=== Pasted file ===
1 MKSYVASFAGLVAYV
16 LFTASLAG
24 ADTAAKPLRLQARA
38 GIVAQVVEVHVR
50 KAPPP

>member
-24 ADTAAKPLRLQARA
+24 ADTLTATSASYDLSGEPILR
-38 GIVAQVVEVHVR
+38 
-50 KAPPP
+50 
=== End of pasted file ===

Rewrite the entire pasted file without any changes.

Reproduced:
1 MKSYVASFAGLVAYV
16 LFTASLAG
24 ADTAAKPLRLQARA
38 GIVAQVVEVHVR
50 KAPPP

>member
-24 ADTAAKPLRLQARA
+24 ADTLTATSASYDLSGEPILR
-38 GIVAQVVEVHVR
+38 
-50 KAPPP
+50 